To be great is to be misunderstood.
Playlist ♫ KATE MILLER-HEIDKE - "WORDS"
For his tenth birthday, Draco asks his parents for a double pendulum. He has to explain what sets it apart from a standard pendulum (because if he doesn’t, he’s sure they’ll get him the wrong present), and that leads to a lengthy conversation about what makes it so special.
He spends a frustrating ten minutes trying to explain chaotic physical systems and dynamic behavior before his mother cuts him off—
“Oh,” she says, “so it’s to help your little experiments!”
Hearing his work in chaos theory referred to as “little experiments” by a woman who couldn’t tell Edward Lorenz from a hole in the ground is clearly a jab to the ego. He crosses his arms over his chest to announce his displeasure.
“My work is theoretical, not practical,” he says. “It speaks to your understanding of the field that you think I would actually be able to replicate anything with a physical instrument as imprecise as a double pendulum.”
“Draco,” says his father, in that clipped, worldweary voice designed to make him feel guilty about being so difficult, “what purpose could a pendulum—”
“—could a double pendulum possibly serve you?”
The truth is that it really doesn’t serve a purpose, or at least not a practical one. As a mathematician, Draco wants a double pendulum for the same reason historians want a globe. It is a symbol of his chosen field. And beyond that, a double pendulum is, in itself, a reminder of chaos, not just in mathematics but in life, something to humble the informed observer to the entropy of the universe. Trust Draco’s parents to not understand the value of symbolism.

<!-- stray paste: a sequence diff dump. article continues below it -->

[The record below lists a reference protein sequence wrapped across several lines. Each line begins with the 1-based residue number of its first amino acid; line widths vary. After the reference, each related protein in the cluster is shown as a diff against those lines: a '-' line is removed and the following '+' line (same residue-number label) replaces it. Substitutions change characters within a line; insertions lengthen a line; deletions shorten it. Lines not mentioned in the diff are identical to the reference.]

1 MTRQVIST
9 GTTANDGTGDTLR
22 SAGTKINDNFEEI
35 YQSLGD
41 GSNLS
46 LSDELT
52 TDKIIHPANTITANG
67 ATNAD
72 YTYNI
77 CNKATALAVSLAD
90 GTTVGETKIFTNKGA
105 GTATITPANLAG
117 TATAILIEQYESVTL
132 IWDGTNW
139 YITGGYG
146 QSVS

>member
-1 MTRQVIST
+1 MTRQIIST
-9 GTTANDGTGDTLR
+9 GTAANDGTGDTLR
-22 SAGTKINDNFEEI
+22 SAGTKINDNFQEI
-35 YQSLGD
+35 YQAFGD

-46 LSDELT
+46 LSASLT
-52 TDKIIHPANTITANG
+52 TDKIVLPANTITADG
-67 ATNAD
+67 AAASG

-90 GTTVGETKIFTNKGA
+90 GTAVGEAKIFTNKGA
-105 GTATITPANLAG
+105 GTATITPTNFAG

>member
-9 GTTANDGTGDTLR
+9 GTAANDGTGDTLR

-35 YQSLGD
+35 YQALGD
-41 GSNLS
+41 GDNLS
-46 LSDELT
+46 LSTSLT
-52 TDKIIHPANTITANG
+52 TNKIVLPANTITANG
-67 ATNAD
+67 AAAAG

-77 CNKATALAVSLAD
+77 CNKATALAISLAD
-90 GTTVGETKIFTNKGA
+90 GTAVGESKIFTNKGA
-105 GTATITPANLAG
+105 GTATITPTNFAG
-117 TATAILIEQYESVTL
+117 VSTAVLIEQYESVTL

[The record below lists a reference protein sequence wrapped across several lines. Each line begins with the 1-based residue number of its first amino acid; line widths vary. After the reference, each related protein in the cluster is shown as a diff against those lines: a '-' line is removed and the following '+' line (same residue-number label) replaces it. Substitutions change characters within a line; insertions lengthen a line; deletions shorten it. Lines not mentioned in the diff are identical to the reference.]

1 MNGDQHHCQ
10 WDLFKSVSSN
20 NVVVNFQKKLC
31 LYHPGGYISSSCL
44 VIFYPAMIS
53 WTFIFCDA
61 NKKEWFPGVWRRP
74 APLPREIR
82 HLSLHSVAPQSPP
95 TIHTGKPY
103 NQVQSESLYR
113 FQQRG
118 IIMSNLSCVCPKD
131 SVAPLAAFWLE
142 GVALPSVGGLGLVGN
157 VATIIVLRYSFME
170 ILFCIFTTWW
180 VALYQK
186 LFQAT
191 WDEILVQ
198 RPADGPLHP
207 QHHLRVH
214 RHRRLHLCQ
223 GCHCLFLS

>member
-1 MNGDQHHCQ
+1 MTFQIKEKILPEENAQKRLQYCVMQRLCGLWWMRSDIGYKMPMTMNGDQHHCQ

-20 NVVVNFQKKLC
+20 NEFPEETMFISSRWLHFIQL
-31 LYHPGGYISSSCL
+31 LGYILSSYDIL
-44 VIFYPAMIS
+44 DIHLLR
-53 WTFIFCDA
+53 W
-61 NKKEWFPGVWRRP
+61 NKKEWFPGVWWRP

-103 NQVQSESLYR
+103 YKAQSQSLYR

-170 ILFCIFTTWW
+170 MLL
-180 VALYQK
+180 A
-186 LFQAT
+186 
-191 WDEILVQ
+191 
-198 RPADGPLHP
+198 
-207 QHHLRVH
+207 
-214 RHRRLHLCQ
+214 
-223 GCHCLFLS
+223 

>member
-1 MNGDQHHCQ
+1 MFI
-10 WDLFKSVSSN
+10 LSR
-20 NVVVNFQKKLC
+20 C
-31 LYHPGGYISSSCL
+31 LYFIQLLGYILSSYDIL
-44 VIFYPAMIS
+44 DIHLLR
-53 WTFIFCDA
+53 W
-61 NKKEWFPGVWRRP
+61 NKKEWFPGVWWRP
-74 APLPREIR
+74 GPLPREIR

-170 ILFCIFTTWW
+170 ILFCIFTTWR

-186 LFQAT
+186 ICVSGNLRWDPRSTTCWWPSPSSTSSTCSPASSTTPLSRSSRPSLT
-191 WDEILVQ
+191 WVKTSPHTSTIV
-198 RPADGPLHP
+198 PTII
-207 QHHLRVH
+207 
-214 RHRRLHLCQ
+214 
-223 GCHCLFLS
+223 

And damn it, he just wants one. Why are they being so difficult?
“I bet you wouldn’t be this obstinate if I had asked for a Newton’s cradle.”
“It certainly would be easier to find than a pendulum.”
“What’s wrong with a Newton’s cradle?” his mother asks. “That’s the same kind of science, isn’t it?”
“It is not at all the same kind of science!” he says shrilly. “The purpose of a Newton’s cradle is to demonstrate the preservation of energy. Thermodynamics have as much to do with chaos theory as a C-major scale has to do with Mozart’s symphonies!”